To set up do as I said above., turn the crossover knob on the subwoofer to 80-100hz and the volume on the subwoofer to 0. Get to a comfortable volume with your speakers than turn the subwoofer gain up till you feel it blends smoothy with your speakers
post #12 of 24
Quote:
Originally Posted by crazyrob425 View Post

YOU DON'T NEED A SUBWOOFER WITH INPUT LEVEL CONTROL.
..................................................................................................................................To set up do as I said above., turn the crossover knob on the subwoofer to 80-100hz and the volume on the subwoofer to 0.

Sure you do.  How will you get the output of the sub to balance with that of the main speakers?  The referred-to Polk sub does not have any volume control.

Subs that lack level controls should be driven independently of the main speakers or matched, by the manufacturer, to the sensitivity of the main speakers.

post #13 of 24
Quote:
Originally Posted by Kal Rubinson View Post

Sure you do.  How will you get the output of the sub to balance with that of the main speakers?  The referred-to Polk sub does not have any volume control.
Subs that lack level controls should be driven independently of the main speakers or matched, by the manufacturer, to the sensitivity of the main speakers.
I have used a subwoofer just like described with similar set up. I have experience with hooking subwoofers up like that to cheap CD players

Polk PSW10 has a volume gain on the amp

Now I have found with this situations that the gain knob on the subwoofer amp only affects the subwoofer. So really once you blend the subwoofer bass with your speakers to suit your ears you are golden.

When you turn up the volume on the CD player the added power is recognized by the subwoofer so it puts out more bass and the added power goes to the speakers increasing their volume. This is all done without touching the subwoofer gain knob on the sub amp since you already set it.

Now I have personally experienced setting up speakers to similar subwoofers like this as my stereo receiver didn't have subwoofer outputs. And the PSW10 amp had identical controls to the subwoofer I hooked up to.
post #14 of 24
Quote:
Originally Posted by crazyrob425 View Post


I have used a subwoofer just like described with similar set up. I have experience with hooking subwoofers up like that to cheap CD players

Polk PSW10 has a volume gain on the amp .

Hah!  You are correct that the PSW10 has a volume control.   I had Googled Polk PSW10 pics and accepted the first one that came up:

post #15 of 24
Thread Starter 
Perfect, I was ready to make tests with the volum of both subwoofer and the stereo, but I am happy to learn that all work with the volume of the stereo only.This means that I will have a 2.1 system with only one volume knob for all 3 speakers AND the chance to increase/decrease bass amount how I please.Thank you, guys, I will connect my sub this week-end and I 'll let you know how it works.
post #16 of 24
Thread Starter 
So , we were talking about INPUT level control, not about VOLUME control.It has no input volume control outside it, but volume control.
post #17 of 24
Quote:
Originally Posted by kerosen View Post

So , we were talking about INPUT level control, not about VOLUME control.It has no input volume control outside it, but volume control.

Same here.  The Volume works by controlling the input level on the sub.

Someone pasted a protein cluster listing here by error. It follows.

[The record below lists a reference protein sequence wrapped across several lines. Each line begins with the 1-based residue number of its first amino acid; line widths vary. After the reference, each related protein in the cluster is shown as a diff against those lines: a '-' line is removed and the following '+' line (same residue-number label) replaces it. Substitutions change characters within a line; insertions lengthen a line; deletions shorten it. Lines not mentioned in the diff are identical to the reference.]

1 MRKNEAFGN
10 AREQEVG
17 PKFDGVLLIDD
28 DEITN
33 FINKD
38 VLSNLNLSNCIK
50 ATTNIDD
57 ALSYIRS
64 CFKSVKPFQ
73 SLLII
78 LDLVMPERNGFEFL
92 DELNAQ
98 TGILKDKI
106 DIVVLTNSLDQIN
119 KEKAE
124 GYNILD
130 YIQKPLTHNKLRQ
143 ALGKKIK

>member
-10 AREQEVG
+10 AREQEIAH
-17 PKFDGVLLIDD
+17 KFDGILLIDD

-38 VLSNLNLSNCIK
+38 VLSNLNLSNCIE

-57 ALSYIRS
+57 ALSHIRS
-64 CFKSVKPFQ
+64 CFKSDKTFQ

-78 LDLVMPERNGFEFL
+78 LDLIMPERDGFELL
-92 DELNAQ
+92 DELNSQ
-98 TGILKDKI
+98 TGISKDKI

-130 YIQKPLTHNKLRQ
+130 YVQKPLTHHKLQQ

post #18 of 24
Thread Starter 
Quote:
Originally Posted by Kal Rubinson View Post

Same here.  The Volume works by controlling the input level on the sub.
Oops! I didn't know that, I thought the input level and the volume are separate functions , thank you for this piece of info.And I thank you both for the good advice.I will let you know how my setup works.
post #19 of 24
I use a subwoofers high pass. Pre into sub, sub out into power amplfiers. Removes 80hz from the signal so amplifiers aren't amplying signals the speakers can't reproduce. Sounds a lot cleaner, also even though the standmounts are small they're quite bassy.

Would like sub with adjustable high pass try 50-80hz but it's just fixed. Not going to buy SB Ultra 13 just to get that feature.
post #20 of 24
I do the same thing,.
Variable high pass would be awsome or at least something that adjust together with the LPF
Quote:
Originally Posted by fatbottom View Post

I use a subwoofers high pass. Pre into sub, sub out into power amplfiers. Removes 80hz from the signal so amplifiers aren't amplying signals the speakers can't reproduce. Sounds a lot cleaner, also even though the standmounts are small they're quite bassy.

Would like sub with adjustable high pass try 50-80hz but it's just fixed. Not going to buy SB Ultra 13 just to get that feature.
post #21 of 24
Like I said SB Ultra 13 has variable high pass, as well of course adjustable low pass
Both adjustable, 31, 40, 50, 63, 80,100,and 125Hz. Not infinitely adjustable on one, or both though, I guess limitation of electronic processing over physical potentiometer

But £1400 for a subwoofer for Hi-Fi is a bit much.
post #22 of 24
Thread Starter 
I've connected the sub to my stereo this week-end.It works great.The bass volume goes up at the same time as the one of the stereo, no problems.And the 15 min. auto turn off is great.I use a sansa clip+ for the aux in of the stereo.I used Michael Jackson's "Speechless", and Chesky's CD to test the new sound...everything is much better.All I have to do now is to raise my sub (it is on the floor)...put it on smth higher and find the real spot for it.It is not a 800$ sub, but it makes A LOT of difference.Thank you very much, gentlemen, you made my week-end!
post #23 of 24
You use a MP3 player, headphone out as a source?
post #24 of 24
Thread Starter 
Yes, for the aux-in input of the stereo.It's a headphone output of sansa clip+ player.
New Posts  All Forums:Forum Nav:
  Return Home
AVS › AVS Forum › Audio › Subwoofers, Bass, and Transducers › Add subwoofer to home stereo-noob